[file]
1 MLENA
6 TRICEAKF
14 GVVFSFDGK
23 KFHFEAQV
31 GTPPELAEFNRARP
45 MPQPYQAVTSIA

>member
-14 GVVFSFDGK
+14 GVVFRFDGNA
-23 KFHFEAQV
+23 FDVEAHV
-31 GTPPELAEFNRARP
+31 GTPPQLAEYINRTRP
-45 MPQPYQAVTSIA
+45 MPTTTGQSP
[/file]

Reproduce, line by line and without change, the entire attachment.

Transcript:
1 MLENA
6 TRICEAKF
14 GVVFSFDGK
23 KFHFEAQV
31 GTPPELAEFNRARP
45 MPQPYQAVTSIA

>member
-14 GVVFSFDGK
+14 GVVFRFDGNA
-23 KFHFEAQV
+23 FDVEAHV
-31 GTPPELAEFNRARP
+31 GTPPQLAEYINRTRP
-45 MPQPYQAVTSIA
+45 MPTTTGQSP